In response to the global economic crisis, governments and central banks around the world invested aggressively to ease the flow of credit. Initial results are positive with a rally in global stocks yesterday. But in the face of these encouraging signs, economists say credit will still be pricey and hard to get, and for now they stand by predictions of a long-term global recession.
As I reported last week, private hospitals that depend on medical travel could take a hit. With consumer spending in the U.S. down last quarter for the first time since 1991 and rising unemployment, you can expect that consumers will be cautious to part with their money.
"There's more widespread individual concern about the economy than there has ever been," says Michael Taylor, a principal at Towers Perrin. With medical travel facilitating elective and cosmetic procedures, Taylor says consumers will likely delay even much-needed elective and preventive care.
"Traditionally, that's been the case: Elective procedures go down, preventive care goes down, and even cosmetic care will go down because consumers are trying to balance across increased mortgages, energy, food prices; there's no aspect of your market basket that isn't going up, so an elective thing can wait."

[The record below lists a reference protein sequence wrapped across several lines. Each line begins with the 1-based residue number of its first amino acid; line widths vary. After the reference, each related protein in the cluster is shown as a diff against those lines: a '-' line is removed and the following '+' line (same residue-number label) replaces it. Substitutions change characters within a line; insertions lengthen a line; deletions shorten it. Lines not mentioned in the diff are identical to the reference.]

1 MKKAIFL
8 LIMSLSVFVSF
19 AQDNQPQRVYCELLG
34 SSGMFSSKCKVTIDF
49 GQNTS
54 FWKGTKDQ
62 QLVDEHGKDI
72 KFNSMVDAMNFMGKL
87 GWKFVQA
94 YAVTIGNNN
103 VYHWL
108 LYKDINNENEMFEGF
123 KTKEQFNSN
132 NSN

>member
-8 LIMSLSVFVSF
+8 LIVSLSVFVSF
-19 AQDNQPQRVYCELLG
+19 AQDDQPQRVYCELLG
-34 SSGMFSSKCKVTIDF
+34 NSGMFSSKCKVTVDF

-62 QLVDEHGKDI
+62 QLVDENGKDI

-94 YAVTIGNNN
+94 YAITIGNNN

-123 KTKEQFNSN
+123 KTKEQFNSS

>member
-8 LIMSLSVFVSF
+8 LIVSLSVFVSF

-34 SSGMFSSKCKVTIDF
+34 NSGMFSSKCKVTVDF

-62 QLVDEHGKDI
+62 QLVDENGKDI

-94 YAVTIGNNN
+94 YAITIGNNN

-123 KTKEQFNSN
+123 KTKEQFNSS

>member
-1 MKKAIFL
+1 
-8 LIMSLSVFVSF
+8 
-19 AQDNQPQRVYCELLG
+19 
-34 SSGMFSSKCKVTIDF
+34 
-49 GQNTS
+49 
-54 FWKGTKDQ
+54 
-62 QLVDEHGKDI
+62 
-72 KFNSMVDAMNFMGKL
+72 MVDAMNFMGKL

David Williams, cofounder and principal of MedPharma Partners, agrees that consumers will put off elective procedures, and he says emerging global hospitals that need to make investments to attract medical travelers will have a hard time accessing capital. On the other hand, more mature hospitals have less worry about new competitors entering their markets.
"There are a lot of hospitals that have good technology, good staff, and good services, and they're looking to leverage what they already have in the market to attract medical tourists," says Williams. "If you're an established facility, and you're worried about new entrants coming in, your worry just went down."
One bright light is that the price of oil has dropped recently, so travel costs are coming down. At the same time, employers here in the U.S. might be looking to medical travel to help slash the cost of healthcare. Taylor's gut reaction is that employers are going to be conservative for a while and won't want to do anything drastic with their current health benefits, but Williams says a recession could motivate employers to look for creative ways to cut health plan costs.
"When we're in an environment where the cost for other things will decline, it's not going to be acceptable that the cost of healthcare will continue to be so high," Williams says.
Tom Johnsrud, senior consultant in North America for ParkwayHealth, Singapore, predicts that employers will start looking at cutting costs wherever they can without cutting benefits. "Employers are going to push insurers," he says. "It's a grassroots movement, and insurers will be the last to go."